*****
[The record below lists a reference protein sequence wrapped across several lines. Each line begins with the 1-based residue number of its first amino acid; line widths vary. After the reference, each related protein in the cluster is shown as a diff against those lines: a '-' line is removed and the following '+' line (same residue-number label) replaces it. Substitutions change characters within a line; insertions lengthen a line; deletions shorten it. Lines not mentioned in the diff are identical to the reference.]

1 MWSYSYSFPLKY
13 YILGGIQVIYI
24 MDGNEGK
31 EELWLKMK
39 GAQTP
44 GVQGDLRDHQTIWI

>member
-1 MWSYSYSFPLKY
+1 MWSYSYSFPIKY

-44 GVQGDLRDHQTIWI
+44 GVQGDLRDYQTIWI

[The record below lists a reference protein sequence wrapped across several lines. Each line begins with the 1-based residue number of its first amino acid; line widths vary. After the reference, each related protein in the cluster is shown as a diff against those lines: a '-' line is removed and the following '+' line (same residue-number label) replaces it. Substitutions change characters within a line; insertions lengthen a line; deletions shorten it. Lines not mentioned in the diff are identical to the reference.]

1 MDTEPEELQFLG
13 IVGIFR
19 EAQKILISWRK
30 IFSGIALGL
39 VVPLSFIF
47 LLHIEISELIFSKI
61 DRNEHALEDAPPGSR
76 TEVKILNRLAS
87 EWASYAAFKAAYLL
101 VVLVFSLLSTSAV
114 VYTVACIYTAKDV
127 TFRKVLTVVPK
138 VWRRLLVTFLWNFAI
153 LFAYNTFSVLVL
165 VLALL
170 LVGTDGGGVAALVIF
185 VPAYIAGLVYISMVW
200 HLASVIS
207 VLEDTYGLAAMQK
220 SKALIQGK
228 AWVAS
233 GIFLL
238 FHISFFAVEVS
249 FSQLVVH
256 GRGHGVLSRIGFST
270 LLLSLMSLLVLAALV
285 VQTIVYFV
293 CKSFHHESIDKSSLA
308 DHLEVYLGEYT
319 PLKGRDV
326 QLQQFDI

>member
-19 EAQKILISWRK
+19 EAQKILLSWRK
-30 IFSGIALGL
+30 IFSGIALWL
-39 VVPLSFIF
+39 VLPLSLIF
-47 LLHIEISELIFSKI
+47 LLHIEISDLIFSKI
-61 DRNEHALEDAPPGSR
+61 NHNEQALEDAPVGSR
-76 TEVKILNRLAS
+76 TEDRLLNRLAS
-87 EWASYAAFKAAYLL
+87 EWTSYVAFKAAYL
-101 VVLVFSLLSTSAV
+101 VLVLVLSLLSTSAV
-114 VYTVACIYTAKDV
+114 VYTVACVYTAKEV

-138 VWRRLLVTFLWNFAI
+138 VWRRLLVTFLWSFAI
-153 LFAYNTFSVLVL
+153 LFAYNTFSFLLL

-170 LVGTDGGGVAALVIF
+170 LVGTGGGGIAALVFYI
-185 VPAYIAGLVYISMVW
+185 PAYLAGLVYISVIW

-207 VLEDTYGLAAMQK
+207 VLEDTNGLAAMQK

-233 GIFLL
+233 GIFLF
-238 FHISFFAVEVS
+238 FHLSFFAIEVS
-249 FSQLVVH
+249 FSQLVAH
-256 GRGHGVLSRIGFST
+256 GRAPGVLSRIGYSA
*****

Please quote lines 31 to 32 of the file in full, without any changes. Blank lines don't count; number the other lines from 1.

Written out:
200 HLASVIS
207 VLEDTYGLAAMQK